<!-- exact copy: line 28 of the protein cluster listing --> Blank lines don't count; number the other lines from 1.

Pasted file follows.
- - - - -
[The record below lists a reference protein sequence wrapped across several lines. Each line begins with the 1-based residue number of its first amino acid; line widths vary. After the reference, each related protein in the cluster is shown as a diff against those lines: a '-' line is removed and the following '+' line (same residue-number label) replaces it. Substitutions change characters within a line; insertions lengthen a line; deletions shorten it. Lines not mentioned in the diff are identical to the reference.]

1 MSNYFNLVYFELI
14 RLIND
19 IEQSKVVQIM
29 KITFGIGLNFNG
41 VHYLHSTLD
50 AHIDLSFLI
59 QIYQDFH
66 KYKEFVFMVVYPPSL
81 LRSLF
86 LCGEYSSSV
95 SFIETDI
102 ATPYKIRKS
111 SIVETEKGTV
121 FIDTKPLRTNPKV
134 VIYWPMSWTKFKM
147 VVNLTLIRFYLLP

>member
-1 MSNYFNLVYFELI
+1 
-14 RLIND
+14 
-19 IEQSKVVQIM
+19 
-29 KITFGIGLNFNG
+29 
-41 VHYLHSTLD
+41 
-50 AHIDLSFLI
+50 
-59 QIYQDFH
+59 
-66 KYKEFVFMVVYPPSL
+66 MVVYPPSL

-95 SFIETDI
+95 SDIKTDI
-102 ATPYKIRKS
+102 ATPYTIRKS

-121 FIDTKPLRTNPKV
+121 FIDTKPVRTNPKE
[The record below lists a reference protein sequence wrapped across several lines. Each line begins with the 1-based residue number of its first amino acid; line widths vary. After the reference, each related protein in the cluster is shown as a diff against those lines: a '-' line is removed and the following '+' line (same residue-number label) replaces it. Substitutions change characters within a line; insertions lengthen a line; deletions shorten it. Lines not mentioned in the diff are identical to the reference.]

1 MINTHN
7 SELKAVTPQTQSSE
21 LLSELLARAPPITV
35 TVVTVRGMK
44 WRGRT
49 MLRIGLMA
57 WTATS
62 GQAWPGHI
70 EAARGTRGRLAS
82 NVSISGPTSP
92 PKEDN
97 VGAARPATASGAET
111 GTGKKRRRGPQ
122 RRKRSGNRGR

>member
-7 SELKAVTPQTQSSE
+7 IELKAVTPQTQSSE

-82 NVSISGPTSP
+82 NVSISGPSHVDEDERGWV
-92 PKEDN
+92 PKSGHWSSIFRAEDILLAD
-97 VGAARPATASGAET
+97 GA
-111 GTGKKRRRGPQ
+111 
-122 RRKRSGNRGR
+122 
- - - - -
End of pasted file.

+41 